Committee Addresses Aging Campus

Cresencio Rodriguez

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Fresno City College buildings have fallen into disrepair.

Sizeable patches of paint are missing from classroom walls, some for many years.

Many of the facilities on campus are in so much need of repair that they pose a danger to students.

It is so much of a concern that Cheryl Sullivan, interim president of the college, gathered a group to conduct a walk-through of the many facilities around campus. Sullivan is also concerned about meeting accreditation standards.

“One of the accreditation standards is, ‘how do you evaluate the space, and make sure that everything is okay?’,” Sullivan, in her second year as a member of the college facilities, committee said.

Sullivan says that a fix is coming to FCC soon, starting with the remodeling of at least 10 faculty offices, beginning in May.

“It became very apparent that we had not kept up with faculty offices,” said Sullivan, citing some faculty offices with carpets installed in the 1970s.

Sullivan says it takes the facilities committee nearly eight months to complete a walk-through of the whole campus each year, with about three spaces left to look at this year.

Using a scale of one to five, Sullivan says the walk-through inspects everything, from flooring to paint. Each room likewise each building is ranked and given different priorities depending on the needs of each space.

Seth Yates, chair of the committee, said he is well aware of the poor conditions and dated infrastructure on campus.

“I think half of the buildings on campus are not in a state of repair that we would like them to be,” he said.

But Yates says the discussion of how to better deal with the aged campus should not fall solely on the committee, but rather, on students, faculty and the community who should contribute to the discussions on what needs to be done.

Yates said that is why the committee held four forums last year in which they hoped would bring students, faculty and community members together to discuss their main concerns regarding campus infrastructure.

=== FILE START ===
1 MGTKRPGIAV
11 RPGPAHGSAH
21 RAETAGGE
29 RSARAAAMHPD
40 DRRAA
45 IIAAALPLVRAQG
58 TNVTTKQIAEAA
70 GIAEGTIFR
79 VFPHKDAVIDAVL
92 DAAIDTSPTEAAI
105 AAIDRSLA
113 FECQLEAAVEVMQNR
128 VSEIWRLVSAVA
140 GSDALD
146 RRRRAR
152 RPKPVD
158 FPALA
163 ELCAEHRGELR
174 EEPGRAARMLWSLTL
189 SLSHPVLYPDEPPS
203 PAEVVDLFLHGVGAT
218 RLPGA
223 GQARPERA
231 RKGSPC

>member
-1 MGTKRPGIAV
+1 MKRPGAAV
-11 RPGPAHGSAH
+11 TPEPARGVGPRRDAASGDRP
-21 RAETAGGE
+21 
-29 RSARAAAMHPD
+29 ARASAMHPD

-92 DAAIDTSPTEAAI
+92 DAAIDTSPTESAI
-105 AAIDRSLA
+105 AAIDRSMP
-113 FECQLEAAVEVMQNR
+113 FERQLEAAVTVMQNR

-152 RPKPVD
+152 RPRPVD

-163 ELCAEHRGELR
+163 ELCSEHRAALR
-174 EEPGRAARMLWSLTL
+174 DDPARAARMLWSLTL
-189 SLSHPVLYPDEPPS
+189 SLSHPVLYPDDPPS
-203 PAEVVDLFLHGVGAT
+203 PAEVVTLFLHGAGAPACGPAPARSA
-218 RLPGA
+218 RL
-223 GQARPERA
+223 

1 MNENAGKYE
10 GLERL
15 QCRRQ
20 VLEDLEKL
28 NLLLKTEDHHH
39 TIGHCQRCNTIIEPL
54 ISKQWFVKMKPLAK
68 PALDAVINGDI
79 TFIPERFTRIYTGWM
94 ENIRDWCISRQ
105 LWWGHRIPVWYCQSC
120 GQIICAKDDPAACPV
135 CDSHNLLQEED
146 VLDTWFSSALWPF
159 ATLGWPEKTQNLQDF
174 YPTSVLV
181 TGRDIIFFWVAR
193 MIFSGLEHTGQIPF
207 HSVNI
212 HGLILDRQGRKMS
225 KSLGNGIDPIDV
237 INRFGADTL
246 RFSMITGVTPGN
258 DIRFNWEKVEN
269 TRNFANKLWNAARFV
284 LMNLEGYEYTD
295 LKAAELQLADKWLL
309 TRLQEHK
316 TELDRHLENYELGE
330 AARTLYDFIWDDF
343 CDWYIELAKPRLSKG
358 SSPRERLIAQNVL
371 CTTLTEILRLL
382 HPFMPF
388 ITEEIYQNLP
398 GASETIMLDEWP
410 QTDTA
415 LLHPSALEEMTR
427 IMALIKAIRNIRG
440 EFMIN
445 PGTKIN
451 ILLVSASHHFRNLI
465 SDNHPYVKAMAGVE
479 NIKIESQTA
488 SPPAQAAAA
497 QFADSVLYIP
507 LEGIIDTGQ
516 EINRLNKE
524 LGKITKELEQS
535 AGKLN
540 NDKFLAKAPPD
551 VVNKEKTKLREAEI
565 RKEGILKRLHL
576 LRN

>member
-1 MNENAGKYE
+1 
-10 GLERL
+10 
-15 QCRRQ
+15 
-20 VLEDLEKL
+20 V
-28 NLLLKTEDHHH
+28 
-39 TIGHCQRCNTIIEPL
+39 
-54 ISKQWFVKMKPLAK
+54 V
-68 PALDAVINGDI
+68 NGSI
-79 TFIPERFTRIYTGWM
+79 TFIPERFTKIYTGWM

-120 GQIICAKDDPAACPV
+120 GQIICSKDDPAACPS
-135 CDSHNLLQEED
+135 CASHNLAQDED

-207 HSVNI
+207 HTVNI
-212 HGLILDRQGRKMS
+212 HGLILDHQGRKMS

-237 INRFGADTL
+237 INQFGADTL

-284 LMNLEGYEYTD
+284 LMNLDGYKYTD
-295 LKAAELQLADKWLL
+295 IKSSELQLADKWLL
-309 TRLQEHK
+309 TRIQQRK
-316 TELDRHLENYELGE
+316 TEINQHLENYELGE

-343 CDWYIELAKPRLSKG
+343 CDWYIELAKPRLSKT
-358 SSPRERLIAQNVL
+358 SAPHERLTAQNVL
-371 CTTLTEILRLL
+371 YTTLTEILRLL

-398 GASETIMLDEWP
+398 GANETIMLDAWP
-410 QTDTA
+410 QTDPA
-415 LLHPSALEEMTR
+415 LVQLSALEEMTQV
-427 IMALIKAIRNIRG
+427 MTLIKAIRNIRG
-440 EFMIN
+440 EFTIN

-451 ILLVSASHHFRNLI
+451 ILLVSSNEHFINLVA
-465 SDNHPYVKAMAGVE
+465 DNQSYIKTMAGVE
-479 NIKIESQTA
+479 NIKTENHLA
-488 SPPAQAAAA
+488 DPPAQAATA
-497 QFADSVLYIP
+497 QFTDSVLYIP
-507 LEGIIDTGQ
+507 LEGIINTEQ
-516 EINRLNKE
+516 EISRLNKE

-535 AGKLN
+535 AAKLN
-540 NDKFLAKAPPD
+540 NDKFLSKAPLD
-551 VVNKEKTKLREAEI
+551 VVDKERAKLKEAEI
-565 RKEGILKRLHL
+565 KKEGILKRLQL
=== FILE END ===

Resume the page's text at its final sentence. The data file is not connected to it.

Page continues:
Those efforts proved to be unsuccessful as the forums were poorly attended, Yates said.

“It was really disappointing because, we are really trying to do the best for the campus,” Yates said. “I can’t know of every issue on every building and nor can certain people on the committee.”

Yates also said that the facilities committee can only make recommendations on what they think should be fixed, but that the committee has no authority to enforce anything.

“We are not a decision-making body,” Yates said. “We are only [a recommendation body].”

He said that sometimes, repairs on campus can take years to accomplish due to many factors — most important of which is the lack of funding.

“If we recomend something, if there is no money, you can’t do it,” Yates said.

In addition to lack of funding, the facilities situation is exacerbated by a shortage of manpower, especially custodians.

“We are short staffed right now,” said Ernie Martinez, head custodian.

Martinez says that since the opening of the Old Administration Building, additional custodians were required to maintain it. This made way for an even greater shortage of custodians according to Martinez. Consequently, the current custodians began practicing what Martinez calls “team cleaning”.

Martinez said this approach makes for better cleaning of classrooms and other spaces and has led to substantial improvements in and out of the buildings.

This means that “[a custodian] has two people to do the same amount of time but now you have two [custodians] doing those man hours so it kind of doubles the man hours,” Martinez said.

The Language Arts building has been subject to numerous complaints according to Sullivan and according to Martinez, has improved since the beginning of the “team-cleaning”.